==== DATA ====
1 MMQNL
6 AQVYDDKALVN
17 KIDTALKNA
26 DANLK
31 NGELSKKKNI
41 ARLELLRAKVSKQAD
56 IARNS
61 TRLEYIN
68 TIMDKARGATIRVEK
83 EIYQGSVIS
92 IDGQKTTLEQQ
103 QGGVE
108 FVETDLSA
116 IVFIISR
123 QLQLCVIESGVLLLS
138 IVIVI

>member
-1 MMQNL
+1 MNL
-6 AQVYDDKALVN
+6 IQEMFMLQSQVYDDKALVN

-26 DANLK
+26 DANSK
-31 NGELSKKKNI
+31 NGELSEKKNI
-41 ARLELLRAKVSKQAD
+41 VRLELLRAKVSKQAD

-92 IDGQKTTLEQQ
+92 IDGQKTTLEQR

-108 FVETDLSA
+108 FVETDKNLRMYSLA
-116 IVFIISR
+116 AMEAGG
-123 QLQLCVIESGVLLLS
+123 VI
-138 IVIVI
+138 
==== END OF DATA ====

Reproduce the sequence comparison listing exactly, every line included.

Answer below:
1 MMQNL
6 AQVYDDKALVN
17 KIDTALKNA
26 DANLK
31 NGELSKKKNI
41 ARLELLRAKVSKQAD
56 IARNS
61 TRLEYIN
68 TIMDKARGATIRVEK
83 EIYQGSVIS
92 IDGQKTTLEQQ
103 QGGVE
108 FVETDLSA
116 IVFIISR
123 QLQLCVIESGVLLLS
138 IVIVI

>member
-1 MMQNL
+1 MNL
-6 AQVYDDKALVN
+6 IQEMFMLQSQVYDDKALVN

-26 DANLK
+26 DANSK
-31 NGELSKKKNI
+31 NGELSEKKNI
-41 ARLELLRAKVSKQAD
+41 VRLELLRAKVSKQAD

-92 IDGQKTTLEQQ
+92 IDGQKTTLEQR

-108 FVETDLSA
+108 FVETDKNLRMYSLA
-116 IVFIISR
+116 AMEAGG
-123 QLQLCVIESGVLLLS
+123 VI
-138 IVIVI
+138 